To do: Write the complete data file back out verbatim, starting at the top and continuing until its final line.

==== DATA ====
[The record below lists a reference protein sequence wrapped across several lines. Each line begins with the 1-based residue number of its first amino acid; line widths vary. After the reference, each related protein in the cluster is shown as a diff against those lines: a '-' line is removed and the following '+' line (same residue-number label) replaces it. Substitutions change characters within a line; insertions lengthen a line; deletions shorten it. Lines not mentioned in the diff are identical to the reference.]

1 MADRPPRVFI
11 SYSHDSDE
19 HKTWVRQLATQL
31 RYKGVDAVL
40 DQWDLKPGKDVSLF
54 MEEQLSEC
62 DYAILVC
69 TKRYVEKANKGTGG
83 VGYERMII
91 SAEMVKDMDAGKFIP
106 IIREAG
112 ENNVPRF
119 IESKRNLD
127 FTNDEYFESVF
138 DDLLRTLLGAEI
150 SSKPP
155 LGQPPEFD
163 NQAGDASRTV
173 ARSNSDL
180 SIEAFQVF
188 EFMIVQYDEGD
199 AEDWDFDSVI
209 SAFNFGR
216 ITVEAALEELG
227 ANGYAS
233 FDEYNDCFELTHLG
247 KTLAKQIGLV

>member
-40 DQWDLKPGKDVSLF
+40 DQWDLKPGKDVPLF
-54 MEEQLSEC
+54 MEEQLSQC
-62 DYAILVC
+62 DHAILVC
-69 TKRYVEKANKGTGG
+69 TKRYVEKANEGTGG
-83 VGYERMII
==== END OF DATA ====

[The record below lists a reference protein sequence wrapped across several lines. Each line begins with the 1-based residue number of its first amino acid; line widths vary. After the reference, each related protein in the cluster is shown as a diff against those lines: a '-' line is removed and the following '+' line (same residue-number label) replaces it. Substitutions change characters within a line; insertions lengthen a line; deletions shorten it. Lines not mentioned in the diff are identical to the reference.]

1 MADRPPRVFI
11 SYSHDSDE
19 HKTWVRQLATQL
31 RYKGVDAVL
40 DQWDLKPGKDVSLF
54 MEEQLSEC
62 DYAILVC
69 TKRYVEKANKGTGG
83 VGYERMII
91 SAEMVKDMDAGKFIP
106 IIREAG
112 ENNVPRF
119 IESKRNLD
127 FTNDEYFESVF
138 DDLLRTLLGAEI
150 SSKPP
155 LGQPPEFD
163 NQAGDASRTV
173 ARSNSDL
180 SIEAFQVF
188 EFMIVQYDEGD
199 AEDWDFDSVI
209 SAFNFGR
216 ITVEAALEELG
227 ANGYAS
233 FDEYNDCFELTHLG
247 KTLAKQIGLV

>member
-40 DQWDLKPGKDVSLF
+40 DQWDLKPGKDVPLF
-54 MEEQLSEC
+54 MEEQLSQC
-62 DYAILVC
+62 DHAILVC
-69 TKRYVEKANKGTGG
+69 TKRYVEKANEGTGG
-83 VGYERMII